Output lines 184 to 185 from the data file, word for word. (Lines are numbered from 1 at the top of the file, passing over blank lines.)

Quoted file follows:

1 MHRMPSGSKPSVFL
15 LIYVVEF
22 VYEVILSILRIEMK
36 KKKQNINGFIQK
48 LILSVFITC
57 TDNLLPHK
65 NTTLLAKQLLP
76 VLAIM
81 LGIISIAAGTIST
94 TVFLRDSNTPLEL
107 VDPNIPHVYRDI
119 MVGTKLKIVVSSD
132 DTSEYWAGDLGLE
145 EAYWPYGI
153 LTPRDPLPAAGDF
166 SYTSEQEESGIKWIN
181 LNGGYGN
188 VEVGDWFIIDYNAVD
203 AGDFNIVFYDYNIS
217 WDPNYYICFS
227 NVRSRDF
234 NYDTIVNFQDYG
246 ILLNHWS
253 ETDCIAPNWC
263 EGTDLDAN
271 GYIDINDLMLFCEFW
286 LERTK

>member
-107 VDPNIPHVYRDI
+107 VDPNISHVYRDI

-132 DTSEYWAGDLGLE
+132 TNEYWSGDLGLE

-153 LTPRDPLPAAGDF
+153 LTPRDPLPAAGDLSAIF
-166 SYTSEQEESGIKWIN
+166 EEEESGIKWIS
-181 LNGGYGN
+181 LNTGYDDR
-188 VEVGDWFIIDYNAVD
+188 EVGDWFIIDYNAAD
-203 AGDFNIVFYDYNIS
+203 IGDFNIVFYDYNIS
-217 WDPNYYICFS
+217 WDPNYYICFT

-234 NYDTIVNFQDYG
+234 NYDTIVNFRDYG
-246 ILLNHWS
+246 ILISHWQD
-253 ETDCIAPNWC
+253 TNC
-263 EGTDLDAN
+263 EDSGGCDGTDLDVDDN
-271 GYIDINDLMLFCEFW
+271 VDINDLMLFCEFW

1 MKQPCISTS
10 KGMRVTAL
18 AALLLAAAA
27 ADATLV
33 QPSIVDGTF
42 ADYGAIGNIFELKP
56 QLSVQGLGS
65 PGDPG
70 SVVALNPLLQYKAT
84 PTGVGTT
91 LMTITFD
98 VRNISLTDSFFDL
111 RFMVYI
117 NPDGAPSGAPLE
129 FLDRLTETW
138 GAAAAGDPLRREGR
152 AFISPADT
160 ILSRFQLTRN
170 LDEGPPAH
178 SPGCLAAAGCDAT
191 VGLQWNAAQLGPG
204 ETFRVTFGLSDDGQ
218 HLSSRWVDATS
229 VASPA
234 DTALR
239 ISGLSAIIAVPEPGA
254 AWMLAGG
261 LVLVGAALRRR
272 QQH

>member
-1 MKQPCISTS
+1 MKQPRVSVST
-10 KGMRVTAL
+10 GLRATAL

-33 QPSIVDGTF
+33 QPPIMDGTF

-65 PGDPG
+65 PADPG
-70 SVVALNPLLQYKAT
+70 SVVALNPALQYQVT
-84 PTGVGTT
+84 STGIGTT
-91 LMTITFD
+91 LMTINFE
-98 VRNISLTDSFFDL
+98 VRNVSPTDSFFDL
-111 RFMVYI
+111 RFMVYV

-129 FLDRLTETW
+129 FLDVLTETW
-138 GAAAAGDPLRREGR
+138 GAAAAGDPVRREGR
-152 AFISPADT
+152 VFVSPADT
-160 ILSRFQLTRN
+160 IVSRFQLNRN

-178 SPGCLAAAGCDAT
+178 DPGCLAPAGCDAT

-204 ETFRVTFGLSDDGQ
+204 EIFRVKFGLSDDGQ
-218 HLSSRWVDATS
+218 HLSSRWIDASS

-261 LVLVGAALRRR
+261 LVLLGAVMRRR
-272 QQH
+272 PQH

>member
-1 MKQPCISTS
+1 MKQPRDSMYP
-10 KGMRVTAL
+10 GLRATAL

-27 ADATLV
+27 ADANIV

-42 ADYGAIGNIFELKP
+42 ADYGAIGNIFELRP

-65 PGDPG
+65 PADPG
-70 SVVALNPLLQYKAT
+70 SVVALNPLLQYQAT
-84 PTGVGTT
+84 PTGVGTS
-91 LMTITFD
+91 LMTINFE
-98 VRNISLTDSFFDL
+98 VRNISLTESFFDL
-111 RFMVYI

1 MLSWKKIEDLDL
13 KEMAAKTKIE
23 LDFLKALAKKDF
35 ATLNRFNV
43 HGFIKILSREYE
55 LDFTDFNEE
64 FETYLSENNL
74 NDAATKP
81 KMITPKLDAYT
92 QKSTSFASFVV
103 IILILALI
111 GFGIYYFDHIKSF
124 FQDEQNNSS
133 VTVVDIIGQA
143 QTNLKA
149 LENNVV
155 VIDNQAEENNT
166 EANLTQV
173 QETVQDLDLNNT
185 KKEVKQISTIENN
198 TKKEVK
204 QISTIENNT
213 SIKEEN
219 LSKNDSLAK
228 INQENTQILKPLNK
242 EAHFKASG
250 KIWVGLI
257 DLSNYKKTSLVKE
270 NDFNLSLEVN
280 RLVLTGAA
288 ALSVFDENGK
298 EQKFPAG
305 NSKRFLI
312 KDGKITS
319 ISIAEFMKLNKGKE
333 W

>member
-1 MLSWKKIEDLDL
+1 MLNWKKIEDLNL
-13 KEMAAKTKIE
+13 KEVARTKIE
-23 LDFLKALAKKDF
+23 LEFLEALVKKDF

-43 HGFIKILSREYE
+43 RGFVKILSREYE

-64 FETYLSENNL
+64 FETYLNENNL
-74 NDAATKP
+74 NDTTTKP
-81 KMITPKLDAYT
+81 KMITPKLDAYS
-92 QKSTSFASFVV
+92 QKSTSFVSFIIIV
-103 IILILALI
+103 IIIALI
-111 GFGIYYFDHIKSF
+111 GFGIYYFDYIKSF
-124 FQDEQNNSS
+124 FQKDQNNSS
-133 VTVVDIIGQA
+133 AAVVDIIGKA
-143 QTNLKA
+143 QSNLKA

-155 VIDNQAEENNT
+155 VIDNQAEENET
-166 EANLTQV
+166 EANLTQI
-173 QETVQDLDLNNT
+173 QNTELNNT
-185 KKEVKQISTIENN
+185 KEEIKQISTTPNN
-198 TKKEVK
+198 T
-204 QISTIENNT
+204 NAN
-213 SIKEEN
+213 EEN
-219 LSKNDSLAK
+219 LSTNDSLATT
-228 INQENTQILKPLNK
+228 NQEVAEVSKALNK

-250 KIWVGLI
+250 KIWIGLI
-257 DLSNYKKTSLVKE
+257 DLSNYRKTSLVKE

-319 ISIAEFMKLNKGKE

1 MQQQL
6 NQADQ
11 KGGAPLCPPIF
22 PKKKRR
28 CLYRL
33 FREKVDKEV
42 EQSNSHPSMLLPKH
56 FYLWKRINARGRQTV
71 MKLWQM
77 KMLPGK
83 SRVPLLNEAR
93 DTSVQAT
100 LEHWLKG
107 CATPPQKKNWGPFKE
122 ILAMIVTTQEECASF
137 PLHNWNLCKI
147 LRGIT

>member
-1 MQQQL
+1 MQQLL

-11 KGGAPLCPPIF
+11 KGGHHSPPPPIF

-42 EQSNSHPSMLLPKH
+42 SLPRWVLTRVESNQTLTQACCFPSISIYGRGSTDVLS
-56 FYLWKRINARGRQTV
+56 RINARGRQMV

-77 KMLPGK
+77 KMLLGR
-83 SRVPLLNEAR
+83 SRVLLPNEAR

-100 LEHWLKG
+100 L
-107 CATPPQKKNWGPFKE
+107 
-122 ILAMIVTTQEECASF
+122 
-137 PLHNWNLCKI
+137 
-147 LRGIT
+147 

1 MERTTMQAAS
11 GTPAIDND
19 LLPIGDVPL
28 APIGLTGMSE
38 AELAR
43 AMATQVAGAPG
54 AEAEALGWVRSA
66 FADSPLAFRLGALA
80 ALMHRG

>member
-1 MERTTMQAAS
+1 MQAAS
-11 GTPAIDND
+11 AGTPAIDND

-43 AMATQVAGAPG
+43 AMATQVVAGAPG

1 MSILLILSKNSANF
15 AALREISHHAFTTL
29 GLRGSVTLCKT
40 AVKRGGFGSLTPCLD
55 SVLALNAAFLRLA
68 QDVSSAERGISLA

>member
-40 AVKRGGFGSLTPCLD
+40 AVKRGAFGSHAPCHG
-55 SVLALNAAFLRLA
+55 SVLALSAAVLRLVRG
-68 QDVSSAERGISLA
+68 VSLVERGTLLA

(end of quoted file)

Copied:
-43 HGFIKILSREYE
+43 RGFVKILSREYE